The inventors have appreciated that many such actively commutated devices have the ability to perform both AC/DC conversion and DC/ AC conversion depending on the direction of current flow through the device, and have recognized that this capability may be utilized to produce power conversion systems having one or more benefits and/or advantages over conventional power conversion systems. In particular, the inventors have recognized that power conversion systems that utilize one or more power conversion devices as an AC/DC converter in a first mode and a DC/ AC converter in a second mode (referred to herein as dual mode or dual mode operation) may facilitate providing an improved power conversion system in one or more respects, as discussed in further detail below.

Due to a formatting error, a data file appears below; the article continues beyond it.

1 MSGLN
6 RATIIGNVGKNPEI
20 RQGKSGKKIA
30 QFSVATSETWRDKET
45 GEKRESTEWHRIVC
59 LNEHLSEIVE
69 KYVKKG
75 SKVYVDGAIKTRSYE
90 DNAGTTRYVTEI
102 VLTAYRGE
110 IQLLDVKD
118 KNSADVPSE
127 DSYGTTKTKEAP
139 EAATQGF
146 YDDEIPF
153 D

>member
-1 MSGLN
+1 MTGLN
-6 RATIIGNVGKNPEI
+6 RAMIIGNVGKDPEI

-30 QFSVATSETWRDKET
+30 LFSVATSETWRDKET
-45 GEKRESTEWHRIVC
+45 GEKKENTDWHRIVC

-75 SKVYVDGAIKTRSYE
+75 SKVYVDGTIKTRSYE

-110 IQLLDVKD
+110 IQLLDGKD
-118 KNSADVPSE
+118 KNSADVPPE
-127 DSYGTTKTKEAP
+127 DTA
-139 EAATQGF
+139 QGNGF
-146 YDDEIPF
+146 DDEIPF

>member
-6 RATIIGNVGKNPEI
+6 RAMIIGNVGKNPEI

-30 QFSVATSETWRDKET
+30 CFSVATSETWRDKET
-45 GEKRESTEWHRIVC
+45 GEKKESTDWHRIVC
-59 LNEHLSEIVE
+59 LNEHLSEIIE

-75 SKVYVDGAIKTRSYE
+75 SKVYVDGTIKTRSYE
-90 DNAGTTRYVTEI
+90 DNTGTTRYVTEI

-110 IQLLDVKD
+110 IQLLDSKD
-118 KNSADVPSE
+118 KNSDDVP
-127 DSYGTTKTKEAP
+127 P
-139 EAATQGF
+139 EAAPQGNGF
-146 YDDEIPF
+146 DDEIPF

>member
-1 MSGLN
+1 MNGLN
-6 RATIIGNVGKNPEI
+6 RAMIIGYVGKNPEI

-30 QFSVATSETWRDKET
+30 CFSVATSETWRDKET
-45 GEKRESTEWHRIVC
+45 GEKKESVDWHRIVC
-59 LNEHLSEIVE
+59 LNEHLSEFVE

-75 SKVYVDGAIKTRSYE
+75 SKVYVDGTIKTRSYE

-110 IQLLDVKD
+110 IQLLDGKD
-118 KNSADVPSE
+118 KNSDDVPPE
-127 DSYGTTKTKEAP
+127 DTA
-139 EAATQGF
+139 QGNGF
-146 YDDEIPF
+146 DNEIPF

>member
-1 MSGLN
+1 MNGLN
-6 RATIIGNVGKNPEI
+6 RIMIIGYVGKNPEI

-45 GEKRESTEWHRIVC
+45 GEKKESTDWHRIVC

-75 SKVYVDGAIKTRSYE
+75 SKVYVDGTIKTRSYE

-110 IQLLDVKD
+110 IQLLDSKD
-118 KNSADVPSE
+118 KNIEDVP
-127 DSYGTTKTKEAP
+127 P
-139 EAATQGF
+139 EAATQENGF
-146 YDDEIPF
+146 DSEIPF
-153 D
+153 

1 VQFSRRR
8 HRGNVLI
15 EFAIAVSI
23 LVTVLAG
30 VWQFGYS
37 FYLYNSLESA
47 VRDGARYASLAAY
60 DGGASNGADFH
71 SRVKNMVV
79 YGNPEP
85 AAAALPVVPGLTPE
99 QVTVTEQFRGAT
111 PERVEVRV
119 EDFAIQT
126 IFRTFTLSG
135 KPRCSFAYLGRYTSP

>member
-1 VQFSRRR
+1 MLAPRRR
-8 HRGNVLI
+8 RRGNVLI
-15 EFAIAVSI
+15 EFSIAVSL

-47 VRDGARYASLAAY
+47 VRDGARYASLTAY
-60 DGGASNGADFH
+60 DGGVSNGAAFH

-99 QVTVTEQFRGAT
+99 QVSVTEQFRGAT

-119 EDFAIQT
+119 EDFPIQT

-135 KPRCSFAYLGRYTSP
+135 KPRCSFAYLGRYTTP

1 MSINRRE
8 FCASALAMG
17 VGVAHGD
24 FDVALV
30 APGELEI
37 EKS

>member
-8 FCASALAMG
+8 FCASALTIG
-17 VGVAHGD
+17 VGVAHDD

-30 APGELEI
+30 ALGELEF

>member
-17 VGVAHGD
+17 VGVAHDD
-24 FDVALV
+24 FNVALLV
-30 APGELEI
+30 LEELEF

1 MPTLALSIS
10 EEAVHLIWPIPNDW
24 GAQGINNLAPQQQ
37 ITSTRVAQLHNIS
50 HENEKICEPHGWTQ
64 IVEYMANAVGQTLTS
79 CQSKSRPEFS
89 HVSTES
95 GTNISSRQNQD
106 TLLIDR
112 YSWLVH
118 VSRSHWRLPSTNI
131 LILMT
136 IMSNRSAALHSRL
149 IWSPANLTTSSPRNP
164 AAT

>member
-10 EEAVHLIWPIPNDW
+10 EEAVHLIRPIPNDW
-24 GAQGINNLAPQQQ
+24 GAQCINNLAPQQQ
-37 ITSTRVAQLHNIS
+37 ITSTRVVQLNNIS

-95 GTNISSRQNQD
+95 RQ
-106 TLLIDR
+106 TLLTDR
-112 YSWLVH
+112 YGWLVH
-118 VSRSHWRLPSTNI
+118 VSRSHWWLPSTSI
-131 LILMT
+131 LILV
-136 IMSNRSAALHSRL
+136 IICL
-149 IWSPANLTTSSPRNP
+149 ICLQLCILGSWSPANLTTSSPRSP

According to some embodiments, a power conversion system that comprises at least one power converter configured to operate as an AC/DC converter in a first mode (e.g., under first operating conditions) and configured to operate as a DC/ AC converter in a second mode (e.g., under second operating conditions) may facilitate providing a reduced cost and/or more efficient power conversion system. For example, actively commutated semiconductor devices can be relatively expensive. The inventors' have appreciated that operating an actively commutated device in dual mode (e.g., a grid side converter) allows one or more actively commutated devices (e.g., on the generator side) to be replaced with a relatively low-cost rectifier having passively commutated devices, also referred to as "line commutated devices," examples of which include diodes and silicon-controlled rectifiers (SCRs). For example, the two generator side AC/DC conversion modules 42 and 43 in FIG. 11 may be replaced with a single rectifier (e.g., an SCR converter) to produce a lower cost power conversion system (e.g., some embodiments may provide a cost savings of up to approximately 33% or more). Utilizing a relatively low-cost line commutated device such as a rectifier in conjunction with an actively commutated device operating in dual mode may also provide improved efficiency during power conversion. For example, a rectifier having a line commutated device may provide more efficient AC/DC power conversion than an actively commutated device when the generator is operating at relatively high output power levels. However, when the generator is operating at relatively low output power levels, using a rectifier to perform AC/DC conversion may result in reduced power conversion efficiency. The inventors have appreciated that employing a line commutated device (e.g., an SCR converter) for AC/DC conversion in conjunction with a plurality of actively commutated converters for DC/AC conversion when the generator is producing relatively high power levels and switching the operation mode such that one or more of the actively communicated converters are switched to perform AC/DC conversion in place of, and bypassing, the line commutated device (e.g., SCR converter) when the generator is producing relatively low voltages may provide a more efficient and cost effective power conversion system.